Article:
Sanctuary of Asclepius at Athens

January 31, 2015

In biblical times, Asclepius was widely worshiped as the god of healing. As we continue our view down the southern slope of the Athenian acropolis, we can see the remains of the sanctuary of Asclepius.

Athen's Sanctuary of Asclepius, the god of healing. Photo by Leon Mauldin.

Sanctuary of Asclepius, the god of healing. Athens, Greece. Photo by Leon Mauldin.

Fant and Reddish observe, “Above the Stoa of Eumenes, and to the left (west) of the Theater of Dionysus, can be seen the scant remains of the Asclepeion, a center for healing run by the priests of Asclepius. The sacrificial altar remains, but it is difficult to discern amid the various stones currently being stored there” (A Guide to Biblical Sites in Greece and Turkey, p.26). (We should note that when they say “left” it is from the perspective of one who is down from the acropolis. When you’re on the acropolis looking down, the sanctuary would be to your right of the theater of Dionysus–LM). 

We have previous written on Asclepius here and here  regarding the famous healing center at Pergamum. Even in Israel there was a temple devoted to this god.

Planetware.com has this info:

On a narrow terrace above the Stoa of Eumenes, directly under the steep south face of the Acropolis, is the Asklepieion, the sanctuary of the healing god Asklepios, whose cult – initiated largely by Sophocles – was brought to Athens from Epidauros in 420 B.C. The sanctuary is centered on two sacred springs.

The earliest part of the sanctuary lay at the western end of the precinct, where there are the foundations of a stoa and a small temple. A number of herms have been brought together in the stoa. At the west end of the complex is a rectangular system with polygonal walls dating from the same period. To the south is a later cistern.

The buildings in the eastern part of the precinct were erected about 350 B.C. Immediately under the Acropolis rock, here hewn into a vertical face, is a stoa 50m/165ft long, originally two- storyed, designed to accommodate the sick who came here to seek a cure. Associated with it is the cave containing a spring which is still credited with healing powers; and accordingly the cave is now used as a chapel.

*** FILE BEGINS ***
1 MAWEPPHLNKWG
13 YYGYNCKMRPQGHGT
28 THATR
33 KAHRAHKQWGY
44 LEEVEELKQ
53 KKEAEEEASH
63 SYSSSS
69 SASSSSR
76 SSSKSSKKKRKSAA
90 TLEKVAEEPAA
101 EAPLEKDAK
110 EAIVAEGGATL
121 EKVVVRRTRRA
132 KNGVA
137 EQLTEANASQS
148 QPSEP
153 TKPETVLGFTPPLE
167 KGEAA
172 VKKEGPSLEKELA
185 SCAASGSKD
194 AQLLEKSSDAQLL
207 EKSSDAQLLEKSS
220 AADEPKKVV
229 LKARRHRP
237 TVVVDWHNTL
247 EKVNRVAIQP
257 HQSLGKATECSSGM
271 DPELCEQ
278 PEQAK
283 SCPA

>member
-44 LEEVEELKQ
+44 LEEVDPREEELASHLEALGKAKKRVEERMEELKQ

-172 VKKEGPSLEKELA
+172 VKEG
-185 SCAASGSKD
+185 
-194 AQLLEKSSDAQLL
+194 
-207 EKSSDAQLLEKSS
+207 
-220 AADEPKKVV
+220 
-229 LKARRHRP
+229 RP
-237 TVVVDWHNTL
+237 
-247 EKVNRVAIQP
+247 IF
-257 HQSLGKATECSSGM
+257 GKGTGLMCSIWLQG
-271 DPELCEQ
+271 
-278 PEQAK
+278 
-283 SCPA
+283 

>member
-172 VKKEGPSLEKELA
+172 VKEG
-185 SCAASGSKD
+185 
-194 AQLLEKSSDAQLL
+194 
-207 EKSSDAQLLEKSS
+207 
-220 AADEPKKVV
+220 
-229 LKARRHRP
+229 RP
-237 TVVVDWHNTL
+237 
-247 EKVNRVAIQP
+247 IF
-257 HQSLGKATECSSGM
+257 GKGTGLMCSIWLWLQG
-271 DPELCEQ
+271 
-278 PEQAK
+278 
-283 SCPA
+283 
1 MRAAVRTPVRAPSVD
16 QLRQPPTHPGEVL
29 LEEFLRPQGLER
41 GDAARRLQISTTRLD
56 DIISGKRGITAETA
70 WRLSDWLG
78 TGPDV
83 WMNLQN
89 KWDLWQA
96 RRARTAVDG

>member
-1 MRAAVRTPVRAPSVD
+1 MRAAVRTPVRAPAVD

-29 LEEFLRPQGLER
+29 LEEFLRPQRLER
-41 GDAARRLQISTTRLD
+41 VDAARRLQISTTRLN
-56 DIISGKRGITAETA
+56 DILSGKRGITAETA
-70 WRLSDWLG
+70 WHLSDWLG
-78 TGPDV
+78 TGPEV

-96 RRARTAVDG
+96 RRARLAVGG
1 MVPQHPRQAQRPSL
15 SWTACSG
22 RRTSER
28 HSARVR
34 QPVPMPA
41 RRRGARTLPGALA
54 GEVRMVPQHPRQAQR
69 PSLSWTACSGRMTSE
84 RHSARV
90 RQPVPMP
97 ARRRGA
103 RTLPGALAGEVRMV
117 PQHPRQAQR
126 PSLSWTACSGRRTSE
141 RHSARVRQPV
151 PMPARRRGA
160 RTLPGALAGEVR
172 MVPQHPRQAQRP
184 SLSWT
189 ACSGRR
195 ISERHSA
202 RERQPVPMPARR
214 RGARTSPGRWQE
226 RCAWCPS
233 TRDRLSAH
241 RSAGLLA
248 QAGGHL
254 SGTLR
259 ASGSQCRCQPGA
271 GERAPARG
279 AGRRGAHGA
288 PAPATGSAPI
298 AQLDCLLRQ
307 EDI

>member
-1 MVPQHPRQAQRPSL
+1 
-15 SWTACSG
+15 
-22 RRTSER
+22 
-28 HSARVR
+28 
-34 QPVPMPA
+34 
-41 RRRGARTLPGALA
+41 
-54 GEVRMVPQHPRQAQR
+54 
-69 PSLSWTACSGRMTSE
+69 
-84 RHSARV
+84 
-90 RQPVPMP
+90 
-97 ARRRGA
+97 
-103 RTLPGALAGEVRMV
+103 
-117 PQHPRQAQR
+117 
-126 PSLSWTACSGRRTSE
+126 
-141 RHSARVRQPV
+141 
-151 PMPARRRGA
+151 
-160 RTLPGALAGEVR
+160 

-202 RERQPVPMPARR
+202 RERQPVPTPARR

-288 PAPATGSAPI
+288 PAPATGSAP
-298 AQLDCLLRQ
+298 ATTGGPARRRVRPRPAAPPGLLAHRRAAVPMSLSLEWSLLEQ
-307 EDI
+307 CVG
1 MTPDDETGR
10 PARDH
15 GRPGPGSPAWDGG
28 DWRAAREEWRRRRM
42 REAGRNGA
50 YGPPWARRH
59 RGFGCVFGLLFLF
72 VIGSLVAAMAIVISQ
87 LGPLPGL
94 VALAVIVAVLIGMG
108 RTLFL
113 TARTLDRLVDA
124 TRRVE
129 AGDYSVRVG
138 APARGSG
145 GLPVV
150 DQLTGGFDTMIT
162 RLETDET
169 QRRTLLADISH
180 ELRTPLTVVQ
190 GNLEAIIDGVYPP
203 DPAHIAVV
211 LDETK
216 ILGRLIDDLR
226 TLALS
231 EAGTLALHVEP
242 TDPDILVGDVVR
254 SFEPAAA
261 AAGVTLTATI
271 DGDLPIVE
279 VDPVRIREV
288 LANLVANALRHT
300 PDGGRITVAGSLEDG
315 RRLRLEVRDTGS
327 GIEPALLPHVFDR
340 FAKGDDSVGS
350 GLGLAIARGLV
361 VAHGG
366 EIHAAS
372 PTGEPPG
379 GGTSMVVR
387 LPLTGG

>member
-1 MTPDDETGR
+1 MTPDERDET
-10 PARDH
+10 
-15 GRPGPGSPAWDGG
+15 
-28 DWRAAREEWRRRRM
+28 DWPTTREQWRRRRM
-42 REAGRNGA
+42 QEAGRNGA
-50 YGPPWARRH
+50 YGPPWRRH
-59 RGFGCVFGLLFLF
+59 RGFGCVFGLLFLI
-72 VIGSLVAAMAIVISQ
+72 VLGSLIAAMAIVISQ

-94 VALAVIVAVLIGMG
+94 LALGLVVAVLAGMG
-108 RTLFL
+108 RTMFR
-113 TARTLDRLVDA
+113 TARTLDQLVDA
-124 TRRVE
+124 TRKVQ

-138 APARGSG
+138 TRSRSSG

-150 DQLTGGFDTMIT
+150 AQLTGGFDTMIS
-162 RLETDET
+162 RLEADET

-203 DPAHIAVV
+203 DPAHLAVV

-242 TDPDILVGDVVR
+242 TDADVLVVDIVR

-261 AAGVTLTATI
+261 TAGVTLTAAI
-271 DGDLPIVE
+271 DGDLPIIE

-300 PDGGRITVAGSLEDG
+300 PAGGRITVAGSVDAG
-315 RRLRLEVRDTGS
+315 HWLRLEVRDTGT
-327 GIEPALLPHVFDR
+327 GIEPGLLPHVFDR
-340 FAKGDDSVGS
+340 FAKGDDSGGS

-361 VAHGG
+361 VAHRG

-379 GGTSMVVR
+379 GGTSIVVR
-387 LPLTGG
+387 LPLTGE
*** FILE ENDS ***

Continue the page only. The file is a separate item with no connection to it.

Parallel to this stoa, which was rebuilt in Roman times, another stoa was constructed, also in Roman times, on the southern edge of the precinct; of this second stoa some remains survive.
Both stoas faced towards the center of the precinct, in which stood the temple. This was oriented to the east and had four columns along the front (prostylos tetrastylos). The foundations of the temple and the altar which stood in front of it are still to be seen.
In early Christian times a basilica was built over the remains of the temple and the altar, and some architectural fragments from this can be seen lying about the site.

(http://www.planetware.com/athens/asklepieion-gr-ath-askle.htm)

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Athens Temple of Themis

January 30, 2015

Many of the sites in ancient Athens are world renown. The Parthenon, for example, was one of the Seven Wonders of the World (see our previous post here).

Other sites are not as well known. Looking down the south slope of the acropolis you can see the remains of the small temple of Themis, seen here at center of photo.

Temple of Themis in Athens, Greece. Photo by Leon Mauldin.

Temple of Themis in Athens, Greece. Photo by Leon Mauldin.

In Greek mythology,